What is the role of surgery in the treatment of trochlear nerve palsy (fourth nerve palsy)?

Updated: Oct 08, 2019
  • Author: Zafar A Sheik, MD, MD; Chief Editor: Andrew G Lee, MD  more...
  • Print
Answer

In 1970s, Knapp developed a surgical approach for superior oblique palsy. [1] He classified superior oblique palsy by determining field of gaze in which deviation was greatest. Based on this classification, he recommended operation on the muscle or muscles that acted in this direction of gaze.

See the images below.

A 2-year-old girl with compensatory left head tilt A 2-year-old girl with compensatory left head tilt due to congenital right superior oblique palsy.
Postoperative photo of same girl; note marked impr Postoperative photo of same girl; note marked improvement of head tilt.

Plager described a tailored treatment plan that evolved from Knapp's recommendations, with some additions based on more recent operative algorithms. [32] For a deviation of less than 15 prism diopters, single muscle surgery usually suffices. If there is any inferior oblique overaction, inferior oblique weakening by tenotomy, recession, disinsertion/disinsertion- myectomy, and anterior transposition are all acceptable choices. There is no consensus on which procedure is superior. [33] Without any evidence of inferior oblique overaction, another muscle may be chosen. In case of ipsilateral superior rectus restriction, a superior rectus recession would be indicated. Superior oblique tendon tuck is preferred if significant tendon laxity is present, as has been described in congenital cases. Contralateral inferior rectus recession is chosen if there is no evidence of superior rectus restriction or superior oblique tendon laxity. This is an especially useful procedure when deviation is greatest in downgaze.

A critical decision to make in the treatment of fourth nerve palsy is whether to perform a one-muscle or two-muscle surgery. Nash et al compared one-muscle versus two-muscle surgery for moderate-angle hyperdeviations (14-25 prism diopters) due to unilateral fourth nerve palsy in a retrospective chart review of 73 patients. They concluded no clear advantage of two-muscle surgery for motor outcomes or for diplopia correction. Less-symptomatic diplopia undercorrections were more common with one-muscle surgery, while two-muscle surgery resulted in fewer more-symptomatic diplopia overcorrections. [34]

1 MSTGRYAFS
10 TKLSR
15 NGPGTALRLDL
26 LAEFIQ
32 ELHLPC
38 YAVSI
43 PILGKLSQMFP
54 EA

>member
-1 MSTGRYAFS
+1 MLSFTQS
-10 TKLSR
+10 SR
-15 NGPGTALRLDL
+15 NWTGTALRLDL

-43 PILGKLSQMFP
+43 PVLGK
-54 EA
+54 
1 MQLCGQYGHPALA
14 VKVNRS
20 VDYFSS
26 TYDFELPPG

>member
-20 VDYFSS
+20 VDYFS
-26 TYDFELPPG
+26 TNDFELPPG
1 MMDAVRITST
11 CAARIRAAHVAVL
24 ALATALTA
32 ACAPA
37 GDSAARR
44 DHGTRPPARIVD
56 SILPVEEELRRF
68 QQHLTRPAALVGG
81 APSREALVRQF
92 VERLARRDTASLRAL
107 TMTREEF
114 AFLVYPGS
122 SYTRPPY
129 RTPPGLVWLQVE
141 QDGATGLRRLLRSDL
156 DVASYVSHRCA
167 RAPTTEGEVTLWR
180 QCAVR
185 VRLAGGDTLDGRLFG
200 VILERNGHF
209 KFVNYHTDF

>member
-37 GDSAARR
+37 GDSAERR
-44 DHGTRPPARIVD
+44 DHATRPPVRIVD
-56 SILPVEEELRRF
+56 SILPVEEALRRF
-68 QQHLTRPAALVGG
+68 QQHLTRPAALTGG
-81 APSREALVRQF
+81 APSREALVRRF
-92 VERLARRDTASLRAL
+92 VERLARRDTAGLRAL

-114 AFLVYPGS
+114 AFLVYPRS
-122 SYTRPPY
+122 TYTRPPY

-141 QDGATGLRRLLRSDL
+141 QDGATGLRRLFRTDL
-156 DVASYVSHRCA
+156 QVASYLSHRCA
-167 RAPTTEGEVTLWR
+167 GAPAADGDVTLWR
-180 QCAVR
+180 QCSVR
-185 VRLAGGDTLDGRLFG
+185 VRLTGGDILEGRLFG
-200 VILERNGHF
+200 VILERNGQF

Two muscle surgery generally includes weakening of ipsilateral inferior oblique, as well as a procedure on ipsilateral superior rectus, superior oblique, or contralateral inferior rectus. For large deviations, 3-muscle surgery may be considered. Inferior oblique and contralateral inferior rectus should be weakened. Then, the surgeon may choose to operate on superior oblique or superior rectus, based on intraoperative findings.

Modified Harada-Ito procedure is useful for patients with large excyclotorsional deviation. This is likely to be the case for patients with bilateral superior oblique palsy, and bilateral surgery should be performed. [35] In this procedure, the superior oblique tendon is split and anterior fibers are advanced anteriorly and laterally.


Did this answer your question?
Additional feedback? (Optional)
Thank you for your feedback!